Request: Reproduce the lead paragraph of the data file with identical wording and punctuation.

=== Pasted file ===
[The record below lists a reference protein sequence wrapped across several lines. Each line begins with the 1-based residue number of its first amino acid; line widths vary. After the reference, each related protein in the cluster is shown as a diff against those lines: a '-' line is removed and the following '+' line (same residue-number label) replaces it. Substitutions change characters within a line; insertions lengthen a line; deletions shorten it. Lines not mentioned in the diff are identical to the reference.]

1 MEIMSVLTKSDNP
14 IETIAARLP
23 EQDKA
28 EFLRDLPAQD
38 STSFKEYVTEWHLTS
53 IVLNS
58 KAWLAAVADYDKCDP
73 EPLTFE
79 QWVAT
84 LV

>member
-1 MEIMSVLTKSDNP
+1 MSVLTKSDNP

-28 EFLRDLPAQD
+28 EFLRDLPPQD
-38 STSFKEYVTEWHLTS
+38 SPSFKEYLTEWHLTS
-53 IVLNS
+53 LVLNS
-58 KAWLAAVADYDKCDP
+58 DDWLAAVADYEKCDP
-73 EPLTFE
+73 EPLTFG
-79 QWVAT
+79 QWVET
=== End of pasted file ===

[The record below lists a reference protein sequence wrapped across several lines. Each line begins with the 1-based residue number of its first amino acid; line widths vary. After the reference, each related protein in the cluster is shown as a diff against those lines: a '-' line is removed and the following '+' line (same residue-number label) replaces it. Substitutions change characters within a line; insertions lengthen a line; deletions shorten it. Lines not mentioned in the diff are identical to the reference.]